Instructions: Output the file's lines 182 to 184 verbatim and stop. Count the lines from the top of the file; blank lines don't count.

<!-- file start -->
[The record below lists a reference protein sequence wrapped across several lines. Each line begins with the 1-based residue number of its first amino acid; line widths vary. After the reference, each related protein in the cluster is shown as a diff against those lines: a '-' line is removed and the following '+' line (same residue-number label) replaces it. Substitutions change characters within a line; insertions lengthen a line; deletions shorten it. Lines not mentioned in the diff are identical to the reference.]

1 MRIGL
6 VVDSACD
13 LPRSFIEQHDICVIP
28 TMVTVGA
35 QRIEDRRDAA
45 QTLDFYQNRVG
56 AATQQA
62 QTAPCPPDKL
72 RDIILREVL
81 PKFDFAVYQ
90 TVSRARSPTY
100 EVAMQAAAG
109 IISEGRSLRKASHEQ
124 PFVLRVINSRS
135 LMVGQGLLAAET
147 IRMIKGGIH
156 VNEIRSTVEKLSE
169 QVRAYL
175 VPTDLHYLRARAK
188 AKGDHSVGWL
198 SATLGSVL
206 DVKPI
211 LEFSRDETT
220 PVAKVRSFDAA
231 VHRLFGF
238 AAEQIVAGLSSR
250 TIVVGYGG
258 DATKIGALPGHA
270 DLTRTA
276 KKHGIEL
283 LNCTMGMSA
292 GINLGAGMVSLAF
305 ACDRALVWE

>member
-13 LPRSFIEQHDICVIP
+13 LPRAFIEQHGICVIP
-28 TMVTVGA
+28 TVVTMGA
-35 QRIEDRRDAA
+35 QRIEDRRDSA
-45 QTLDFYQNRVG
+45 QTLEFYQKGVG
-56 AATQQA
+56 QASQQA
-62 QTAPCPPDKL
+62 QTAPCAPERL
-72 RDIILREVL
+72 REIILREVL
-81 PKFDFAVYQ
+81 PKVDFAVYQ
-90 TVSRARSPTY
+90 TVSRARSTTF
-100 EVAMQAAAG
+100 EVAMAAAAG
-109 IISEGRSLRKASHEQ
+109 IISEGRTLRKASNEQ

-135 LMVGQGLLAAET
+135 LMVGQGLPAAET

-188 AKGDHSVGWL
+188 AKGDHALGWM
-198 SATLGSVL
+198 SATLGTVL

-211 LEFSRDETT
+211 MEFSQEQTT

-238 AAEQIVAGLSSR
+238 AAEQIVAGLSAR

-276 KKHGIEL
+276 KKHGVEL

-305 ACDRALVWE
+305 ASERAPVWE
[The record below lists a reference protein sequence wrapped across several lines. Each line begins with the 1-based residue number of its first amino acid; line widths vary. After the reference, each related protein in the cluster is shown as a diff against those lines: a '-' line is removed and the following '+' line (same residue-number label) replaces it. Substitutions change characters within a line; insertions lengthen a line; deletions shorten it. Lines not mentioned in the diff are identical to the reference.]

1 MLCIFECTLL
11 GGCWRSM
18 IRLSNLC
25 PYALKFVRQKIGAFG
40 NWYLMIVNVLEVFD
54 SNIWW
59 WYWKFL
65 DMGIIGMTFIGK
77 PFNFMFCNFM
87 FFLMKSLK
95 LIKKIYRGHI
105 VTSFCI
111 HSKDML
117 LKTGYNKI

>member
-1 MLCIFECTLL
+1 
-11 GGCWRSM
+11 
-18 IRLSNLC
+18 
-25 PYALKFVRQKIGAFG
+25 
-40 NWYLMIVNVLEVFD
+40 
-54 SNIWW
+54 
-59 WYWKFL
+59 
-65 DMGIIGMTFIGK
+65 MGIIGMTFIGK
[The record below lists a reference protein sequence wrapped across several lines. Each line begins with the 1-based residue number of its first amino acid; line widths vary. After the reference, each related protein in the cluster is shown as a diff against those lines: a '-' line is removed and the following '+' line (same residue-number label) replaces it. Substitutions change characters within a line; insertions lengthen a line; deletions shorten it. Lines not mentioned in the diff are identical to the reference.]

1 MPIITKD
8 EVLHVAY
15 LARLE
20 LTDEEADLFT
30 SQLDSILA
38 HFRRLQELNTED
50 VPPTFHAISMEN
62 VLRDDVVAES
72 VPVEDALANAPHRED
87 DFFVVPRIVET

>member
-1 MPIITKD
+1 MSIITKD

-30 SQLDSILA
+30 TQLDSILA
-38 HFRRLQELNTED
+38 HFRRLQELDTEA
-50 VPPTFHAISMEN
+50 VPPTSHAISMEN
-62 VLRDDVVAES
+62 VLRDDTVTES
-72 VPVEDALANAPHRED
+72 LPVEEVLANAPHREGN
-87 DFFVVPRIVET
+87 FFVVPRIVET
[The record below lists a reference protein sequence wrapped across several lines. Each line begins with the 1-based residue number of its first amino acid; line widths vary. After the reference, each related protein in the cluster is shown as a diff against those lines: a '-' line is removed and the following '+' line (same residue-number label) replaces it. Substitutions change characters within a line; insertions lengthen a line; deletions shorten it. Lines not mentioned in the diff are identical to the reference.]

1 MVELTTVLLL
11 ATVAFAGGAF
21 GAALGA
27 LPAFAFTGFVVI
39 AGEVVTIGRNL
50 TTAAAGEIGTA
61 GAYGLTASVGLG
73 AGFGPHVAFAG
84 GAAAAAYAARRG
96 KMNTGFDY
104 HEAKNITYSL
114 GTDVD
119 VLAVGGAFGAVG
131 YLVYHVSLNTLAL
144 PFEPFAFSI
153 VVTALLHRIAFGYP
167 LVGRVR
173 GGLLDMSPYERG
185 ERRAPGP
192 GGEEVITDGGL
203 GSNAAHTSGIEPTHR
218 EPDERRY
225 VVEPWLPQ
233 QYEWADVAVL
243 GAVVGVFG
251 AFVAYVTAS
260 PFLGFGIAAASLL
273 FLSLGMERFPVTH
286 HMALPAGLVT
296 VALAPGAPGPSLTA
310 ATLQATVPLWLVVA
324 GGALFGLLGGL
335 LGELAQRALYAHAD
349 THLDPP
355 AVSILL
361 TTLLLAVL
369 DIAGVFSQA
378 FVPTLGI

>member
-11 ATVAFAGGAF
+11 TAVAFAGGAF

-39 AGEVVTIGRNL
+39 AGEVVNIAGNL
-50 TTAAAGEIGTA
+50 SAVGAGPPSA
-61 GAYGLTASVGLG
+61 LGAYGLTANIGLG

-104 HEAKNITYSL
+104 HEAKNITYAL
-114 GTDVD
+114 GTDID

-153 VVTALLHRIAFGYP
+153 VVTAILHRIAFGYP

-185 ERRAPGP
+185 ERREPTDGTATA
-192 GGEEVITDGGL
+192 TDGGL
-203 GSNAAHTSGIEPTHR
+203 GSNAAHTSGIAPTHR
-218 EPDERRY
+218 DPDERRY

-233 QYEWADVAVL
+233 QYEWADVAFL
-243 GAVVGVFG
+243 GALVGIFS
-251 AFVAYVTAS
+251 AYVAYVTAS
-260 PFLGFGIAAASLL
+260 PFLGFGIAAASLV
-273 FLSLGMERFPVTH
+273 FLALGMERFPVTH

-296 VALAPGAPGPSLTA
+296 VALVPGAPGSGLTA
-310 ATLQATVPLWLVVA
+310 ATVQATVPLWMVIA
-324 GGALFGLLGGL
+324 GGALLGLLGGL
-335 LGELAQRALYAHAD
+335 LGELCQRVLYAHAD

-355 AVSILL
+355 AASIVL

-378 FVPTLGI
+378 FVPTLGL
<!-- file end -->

-153 VVTALLHRIAFGYP
+153 VVTAILHRIAFGYP

-185 ERRAPGP